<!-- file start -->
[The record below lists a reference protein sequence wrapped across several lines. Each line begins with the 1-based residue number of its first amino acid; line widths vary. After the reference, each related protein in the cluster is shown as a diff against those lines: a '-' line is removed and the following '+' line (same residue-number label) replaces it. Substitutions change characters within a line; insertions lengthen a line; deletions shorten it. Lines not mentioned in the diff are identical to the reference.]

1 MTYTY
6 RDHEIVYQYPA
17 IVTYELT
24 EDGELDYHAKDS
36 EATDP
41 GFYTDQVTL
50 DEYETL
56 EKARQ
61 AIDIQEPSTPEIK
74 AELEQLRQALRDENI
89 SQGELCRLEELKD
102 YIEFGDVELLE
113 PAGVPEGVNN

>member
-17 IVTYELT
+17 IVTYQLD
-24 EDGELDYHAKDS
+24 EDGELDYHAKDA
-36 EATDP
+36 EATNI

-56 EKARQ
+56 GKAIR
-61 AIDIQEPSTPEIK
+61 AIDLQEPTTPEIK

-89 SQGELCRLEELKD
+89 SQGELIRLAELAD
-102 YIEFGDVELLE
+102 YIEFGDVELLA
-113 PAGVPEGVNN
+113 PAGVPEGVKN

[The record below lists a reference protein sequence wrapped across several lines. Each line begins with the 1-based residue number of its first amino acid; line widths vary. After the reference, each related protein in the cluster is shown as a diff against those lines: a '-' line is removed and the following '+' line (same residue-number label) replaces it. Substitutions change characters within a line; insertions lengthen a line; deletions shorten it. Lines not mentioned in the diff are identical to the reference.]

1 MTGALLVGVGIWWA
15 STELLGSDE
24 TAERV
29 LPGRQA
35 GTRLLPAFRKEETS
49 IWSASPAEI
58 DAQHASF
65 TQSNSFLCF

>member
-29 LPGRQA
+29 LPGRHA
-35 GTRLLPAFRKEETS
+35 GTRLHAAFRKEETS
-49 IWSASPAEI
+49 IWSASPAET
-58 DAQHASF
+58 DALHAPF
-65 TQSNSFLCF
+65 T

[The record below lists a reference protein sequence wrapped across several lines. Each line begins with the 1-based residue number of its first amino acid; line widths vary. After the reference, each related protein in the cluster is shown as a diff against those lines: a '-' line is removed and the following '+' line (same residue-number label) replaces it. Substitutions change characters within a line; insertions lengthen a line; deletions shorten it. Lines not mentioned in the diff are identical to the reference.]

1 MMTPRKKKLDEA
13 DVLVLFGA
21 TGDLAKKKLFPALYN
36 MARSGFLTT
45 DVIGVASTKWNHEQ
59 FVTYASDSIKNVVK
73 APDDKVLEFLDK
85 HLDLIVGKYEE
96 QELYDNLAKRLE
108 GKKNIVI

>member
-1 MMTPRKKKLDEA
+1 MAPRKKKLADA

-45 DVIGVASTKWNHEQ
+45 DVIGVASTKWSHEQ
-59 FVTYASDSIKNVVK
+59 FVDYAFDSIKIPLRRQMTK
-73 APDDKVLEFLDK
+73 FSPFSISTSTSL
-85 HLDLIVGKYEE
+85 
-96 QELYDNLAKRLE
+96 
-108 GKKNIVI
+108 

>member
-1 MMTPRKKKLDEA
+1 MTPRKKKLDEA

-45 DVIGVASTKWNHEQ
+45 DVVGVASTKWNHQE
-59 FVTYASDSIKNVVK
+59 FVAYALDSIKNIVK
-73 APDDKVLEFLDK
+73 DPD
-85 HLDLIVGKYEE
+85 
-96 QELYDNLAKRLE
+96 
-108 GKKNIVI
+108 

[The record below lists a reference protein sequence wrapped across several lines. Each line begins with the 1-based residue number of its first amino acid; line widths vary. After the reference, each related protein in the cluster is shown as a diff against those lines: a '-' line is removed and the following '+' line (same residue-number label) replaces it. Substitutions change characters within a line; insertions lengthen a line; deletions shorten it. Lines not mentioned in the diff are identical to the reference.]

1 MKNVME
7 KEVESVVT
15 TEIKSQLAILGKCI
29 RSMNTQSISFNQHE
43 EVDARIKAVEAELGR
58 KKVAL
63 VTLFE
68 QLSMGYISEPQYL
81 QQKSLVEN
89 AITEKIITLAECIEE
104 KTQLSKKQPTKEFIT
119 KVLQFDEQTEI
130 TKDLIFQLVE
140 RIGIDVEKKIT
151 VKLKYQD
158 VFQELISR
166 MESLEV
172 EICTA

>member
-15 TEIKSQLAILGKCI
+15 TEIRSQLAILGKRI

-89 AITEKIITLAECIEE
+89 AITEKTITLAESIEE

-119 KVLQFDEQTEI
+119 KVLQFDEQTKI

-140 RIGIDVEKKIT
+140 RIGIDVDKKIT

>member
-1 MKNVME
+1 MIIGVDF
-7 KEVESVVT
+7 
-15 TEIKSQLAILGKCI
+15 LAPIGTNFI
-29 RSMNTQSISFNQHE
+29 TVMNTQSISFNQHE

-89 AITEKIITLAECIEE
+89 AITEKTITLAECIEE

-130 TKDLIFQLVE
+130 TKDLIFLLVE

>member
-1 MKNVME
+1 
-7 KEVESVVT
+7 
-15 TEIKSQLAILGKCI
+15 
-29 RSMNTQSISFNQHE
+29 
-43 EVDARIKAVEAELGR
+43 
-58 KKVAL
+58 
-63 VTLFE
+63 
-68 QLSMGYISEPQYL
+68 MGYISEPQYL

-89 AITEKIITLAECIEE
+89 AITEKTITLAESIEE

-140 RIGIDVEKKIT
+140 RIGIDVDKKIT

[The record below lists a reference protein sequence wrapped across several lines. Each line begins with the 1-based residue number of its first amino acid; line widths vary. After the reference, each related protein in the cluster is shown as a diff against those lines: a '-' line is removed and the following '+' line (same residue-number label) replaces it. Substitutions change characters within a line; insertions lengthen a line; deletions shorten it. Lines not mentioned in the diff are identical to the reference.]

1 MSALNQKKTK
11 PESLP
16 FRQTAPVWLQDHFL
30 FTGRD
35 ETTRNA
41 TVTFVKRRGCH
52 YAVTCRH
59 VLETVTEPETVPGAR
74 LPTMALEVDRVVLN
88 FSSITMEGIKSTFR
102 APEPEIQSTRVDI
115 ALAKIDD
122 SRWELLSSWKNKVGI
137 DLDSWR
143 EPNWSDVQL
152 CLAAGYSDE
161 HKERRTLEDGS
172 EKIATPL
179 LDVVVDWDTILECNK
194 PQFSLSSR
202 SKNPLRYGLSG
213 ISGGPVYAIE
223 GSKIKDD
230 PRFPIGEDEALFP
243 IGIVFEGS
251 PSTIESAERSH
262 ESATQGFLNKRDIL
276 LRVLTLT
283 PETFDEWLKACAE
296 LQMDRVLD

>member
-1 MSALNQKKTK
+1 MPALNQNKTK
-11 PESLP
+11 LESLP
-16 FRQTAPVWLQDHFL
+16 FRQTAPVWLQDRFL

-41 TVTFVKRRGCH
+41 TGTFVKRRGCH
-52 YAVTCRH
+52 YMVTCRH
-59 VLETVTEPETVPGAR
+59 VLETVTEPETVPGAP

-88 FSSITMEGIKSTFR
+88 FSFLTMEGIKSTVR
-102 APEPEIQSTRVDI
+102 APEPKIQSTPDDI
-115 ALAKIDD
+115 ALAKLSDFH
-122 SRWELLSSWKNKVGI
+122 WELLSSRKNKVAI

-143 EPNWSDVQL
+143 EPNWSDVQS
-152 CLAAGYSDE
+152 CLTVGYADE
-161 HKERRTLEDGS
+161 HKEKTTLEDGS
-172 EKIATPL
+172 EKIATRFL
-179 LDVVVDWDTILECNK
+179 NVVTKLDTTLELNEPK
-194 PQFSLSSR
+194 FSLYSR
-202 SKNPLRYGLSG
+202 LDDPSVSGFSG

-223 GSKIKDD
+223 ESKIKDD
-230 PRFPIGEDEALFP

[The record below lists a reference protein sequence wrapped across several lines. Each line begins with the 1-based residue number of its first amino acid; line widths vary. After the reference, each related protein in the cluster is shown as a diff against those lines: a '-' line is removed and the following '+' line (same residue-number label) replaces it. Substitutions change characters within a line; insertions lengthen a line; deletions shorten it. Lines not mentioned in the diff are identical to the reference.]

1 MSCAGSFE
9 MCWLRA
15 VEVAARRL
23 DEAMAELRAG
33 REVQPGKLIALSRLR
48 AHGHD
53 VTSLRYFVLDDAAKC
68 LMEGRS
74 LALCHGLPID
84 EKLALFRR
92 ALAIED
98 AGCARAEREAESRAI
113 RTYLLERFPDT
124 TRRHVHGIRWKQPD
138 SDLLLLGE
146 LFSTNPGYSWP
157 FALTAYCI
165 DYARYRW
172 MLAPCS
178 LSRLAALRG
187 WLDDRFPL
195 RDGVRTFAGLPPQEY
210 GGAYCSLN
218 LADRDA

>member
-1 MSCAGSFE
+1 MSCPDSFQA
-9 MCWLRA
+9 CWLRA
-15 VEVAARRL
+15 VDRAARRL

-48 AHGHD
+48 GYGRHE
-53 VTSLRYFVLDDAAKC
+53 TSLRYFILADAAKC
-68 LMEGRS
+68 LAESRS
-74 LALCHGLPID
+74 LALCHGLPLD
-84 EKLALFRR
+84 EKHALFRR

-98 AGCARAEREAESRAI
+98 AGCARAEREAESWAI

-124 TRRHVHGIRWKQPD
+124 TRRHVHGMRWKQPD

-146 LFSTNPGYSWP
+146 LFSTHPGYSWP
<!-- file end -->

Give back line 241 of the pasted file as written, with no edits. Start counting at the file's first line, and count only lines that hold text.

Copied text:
157 FALTAYCI